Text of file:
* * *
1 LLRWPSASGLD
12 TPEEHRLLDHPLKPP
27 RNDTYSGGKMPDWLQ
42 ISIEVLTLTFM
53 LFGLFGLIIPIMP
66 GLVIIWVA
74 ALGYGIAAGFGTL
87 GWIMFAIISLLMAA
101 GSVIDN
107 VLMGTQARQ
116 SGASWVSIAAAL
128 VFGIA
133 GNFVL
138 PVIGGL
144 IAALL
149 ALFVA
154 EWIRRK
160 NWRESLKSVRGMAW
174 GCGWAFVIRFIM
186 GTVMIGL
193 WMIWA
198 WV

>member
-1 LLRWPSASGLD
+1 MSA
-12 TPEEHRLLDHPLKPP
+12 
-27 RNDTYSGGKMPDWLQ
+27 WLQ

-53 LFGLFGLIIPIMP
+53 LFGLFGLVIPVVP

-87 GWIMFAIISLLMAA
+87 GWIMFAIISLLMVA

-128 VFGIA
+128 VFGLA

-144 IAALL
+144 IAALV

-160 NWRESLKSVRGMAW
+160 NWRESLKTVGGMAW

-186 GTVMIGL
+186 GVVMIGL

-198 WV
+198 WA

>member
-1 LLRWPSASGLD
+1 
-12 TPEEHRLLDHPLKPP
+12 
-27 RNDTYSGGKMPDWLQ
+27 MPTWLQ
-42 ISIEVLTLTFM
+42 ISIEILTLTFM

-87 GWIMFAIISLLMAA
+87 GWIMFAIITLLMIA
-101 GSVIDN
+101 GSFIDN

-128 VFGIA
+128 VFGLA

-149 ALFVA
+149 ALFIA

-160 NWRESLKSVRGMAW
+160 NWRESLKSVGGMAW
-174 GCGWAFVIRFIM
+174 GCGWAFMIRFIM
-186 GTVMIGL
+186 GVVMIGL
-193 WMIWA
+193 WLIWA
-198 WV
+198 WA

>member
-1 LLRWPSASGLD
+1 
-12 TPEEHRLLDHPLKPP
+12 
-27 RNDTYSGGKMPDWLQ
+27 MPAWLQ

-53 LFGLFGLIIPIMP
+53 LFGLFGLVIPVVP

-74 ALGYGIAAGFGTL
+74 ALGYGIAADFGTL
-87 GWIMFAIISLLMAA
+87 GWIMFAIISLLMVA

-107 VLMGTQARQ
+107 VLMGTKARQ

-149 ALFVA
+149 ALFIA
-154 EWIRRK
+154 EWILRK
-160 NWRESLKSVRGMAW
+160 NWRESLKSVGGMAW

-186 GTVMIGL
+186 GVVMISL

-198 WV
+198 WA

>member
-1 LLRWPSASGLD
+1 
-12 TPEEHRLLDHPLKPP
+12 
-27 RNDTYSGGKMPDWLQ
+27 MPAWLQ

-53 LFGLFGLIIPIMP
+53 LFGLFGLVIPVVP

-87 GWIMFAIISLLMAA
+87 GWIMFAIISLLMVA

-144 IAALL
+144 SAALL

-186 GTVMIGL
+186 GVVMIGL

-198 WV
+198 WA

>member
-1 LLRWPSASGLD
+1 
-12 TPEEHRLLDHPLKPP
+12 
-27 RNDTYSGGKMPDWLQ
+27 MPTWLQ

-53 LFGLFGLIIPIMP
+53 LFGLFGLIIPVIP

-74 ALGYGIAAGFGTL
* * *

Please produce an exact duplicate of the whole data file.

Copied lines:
1 LLRWPSASGLD
12 TPEEHRLLDHPLKPP
27 RNDTYSGGKMPDWLQ
42 ISIEVLTLTFM
53 LFGLFGLIIPIMP
66 GLVIIWVA
74 ALGYGIAAGFGTL
87 GWIMFAIISLLMAA
101 GSVIDN
107 VLMGTQARQ
116 SGASWVSIAAAL
128 VFGIA
133 GNFVL
138 PVIGGL
144 IAALL
149 ALFVA
154 EWIRRK
160 NWRESLKSVRGMAW
174 GCGWAFVIRFIM
186 GTVMIGL
193 WMIWA
198 WV

>member
-1 LLRWPSASGLD
+1 MSA
-12 TPEEHRLLDHPLKPP
+12 
-27 RNDTYSGGKMPDWLQ
+27 WLQ

-53 LFGLFGLIIPIMP
+53 LFGLFGLVIPVVP

-87 GWIMFAIISLLMAA
+87 GWIMFAIISLLMVA

-128 VFGIA
+128 VFGLA

-144 IAALL
+144 IAALV

-160 NWRESLKSVRGMAW
+160 NWRESLKTVGGMAW

-186 GTVMIGL
+186 GVVMIGL

-198 WV
+198 WA

>member
-1 LLRWPSASGLD
+1 
-12 TPEEHRLLDHPLKPP
+12 
-27 RNDTYSGGKMPDWLQ
+27 MPTWLQ
-42 ISIEVLTLTFM
+42 ISIEILTLTFM

-87 GWIMFAIISLLMAA
+87 GWIMFAIITLLMIA
-101 GSVIDN
+101 GSFIDN

-128 VFGIA
+128 VFGLA

-149 ALFVA
+149 ALFIA

-160 NWRESLKSVRGMAW
+160 NWRESLKSVGGMAW
-174 GCGWAFVIRFIM
+174 GCGWAFMIRFIM
-186 GTVMIGL
+186 GVVMIGL
-193 WMIWA
+193 WLIWA
-198 WV
+198 WA

>member
-1 LLRWPSASGLD
+1 
-12 TPEEHRLLDHPLKPP
+12 
-27 RNDTYSGGKMPDWLQ
+27 MPAWLQ

-53 LFGLFGLIIPIMP
+53 LFGLFGLVIPVVP

-74 ALGYGIAAGFGTL
+74 ALGYGIAADFGTL
-87 GWIMFAIISLLMAA
+87 GWIMFAIISLLMVA

-107 VLMGTQARQ
+107 VLMGTKARQ

-149 ALFVA
+149 ALFIA
-154 EWIRRK
+154 EWILRK
-160 NWRESLKSVRGMAW
+160 NWRESLKSVGGMAW

-186 GTVMIGL
+186 GVVMISL

-198 WV
+198 WA

>member
-1 LLRWPSASGLD
+1 
-12 TPEEHRLLDHPLKPP
+12 
-27 RNDTYSGGKMPDWLQ
+27 MPAWLQ

-53 LFGLFGLIIPIMP
+53 LFGLFGLVIPVVP

-87 GWIMFAIISLLMAA
+87 GWIMFAIISLLMVA

-144 IAALL
+144 SAALL

-186 GTVMIGL
+186 GVVMIGL

-198 WV
+198 WA

>member
-1 LLRWPSASGLD
+1 
-12 TPEEHRLLDHPLKPP
+12 
-27 RNDTYSGGKMPDWLQ
+27 MPTWLQ

-53 LFGLFGLIIPIMP
+53 LFGLFGLIIPVIP

-74 ALGYGIAAGFGTL